According to a recent study by economists at the University of Colorado Denver and other colleges, the recent increase in medical marijuana dispensaries in the state has no responsibility for any rise in teen drug use in Colorado. The study was conducted through nationally respected surveys in high school behavior as well as drug screening tests on patients entering federally funded drug treatment centers. While their results showed no correlation between dispensaries and teen drug use, the White House’s Office of National Drug Control policy criticized the spread of medical marijuana and medical marijuana dispensaries and drew conclusions connecting it with teen drug use. Economists felt that the best numbers available didn’t show any greater use in any of the states where medical marijuana was legalized for dispensing. While the subject still remains a point of federal contention, further studies are not expected to yield any different results.
Staff CMM - Tuesday, May 08, 2012
For those patients who are new to the medical marijuana arena, getting a better understanding of marijuana strains can be a big help. Basically, there are two types of strains; the cannabis Sativa strains, which tend to present a lighter feeling and the cannabis Indica strains, which tends to offer a heavier, more stoned feeling. Depending on the patient’s medical needs, experimenting with the strains until one is found that will offer relief from symptoms may be the way to go. The Sativa strains tend to be of a taller variety, while the Indica strains are shorter and more compact. Both strains offer a very wide variety of hybrids to choose from and evaluating the various strains can help the patient find the appropriate medical marijuana to cope with their chronic condition. Patients should seek the professional opinion of someone at a medical marijuana dispensary to help them sort through the various strains and hybrids for a better understanding of what is available.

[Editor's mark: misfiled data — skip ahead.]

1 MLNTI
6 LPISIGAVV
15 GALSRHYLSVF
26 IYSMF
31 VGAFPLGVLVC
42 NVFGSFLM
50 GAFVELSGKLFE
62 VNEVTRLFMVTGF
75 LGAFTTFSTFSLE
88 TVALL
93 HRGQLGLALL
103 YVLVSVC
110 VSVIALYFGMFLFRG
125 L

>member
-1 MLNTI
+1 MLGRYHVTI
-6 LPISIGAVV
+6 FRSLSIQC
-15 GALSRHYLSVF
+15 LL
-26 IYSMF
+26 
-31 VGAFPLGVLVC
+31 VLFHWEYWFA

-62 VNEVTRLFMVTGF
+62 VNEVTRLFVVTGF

Staff CMM - Tuesday, April 24, 2012
Conflicts between state and federal offices have been spurred on by the recent distribution of letters from the U.S. Attorney’s office to medical marijuana dispensaries in Colorado demanding that all dispensaries closer than 1,000 feet of school properties must be closed within 45 days or face prosecution. Boulder District Attorney Stan Garnett has sent the U.S. District Attorney John Walsh a letter this month urging him to back away from enforcement issues against Colorado medical marijuana dispensaries, although the specific reasoning for the letter was not disclosed. Walsh responded by stating that enforcing federal laws to protect children from drug abuse is a core responsibility for his office and will remain so, as enforcing federal laws against selling marijuana near schools is a legitimate use of his office’s resources. Although Colorado law allows limited usage of marijuana for various medical reasons, marijuana is still considered an illegal drug under federal laws.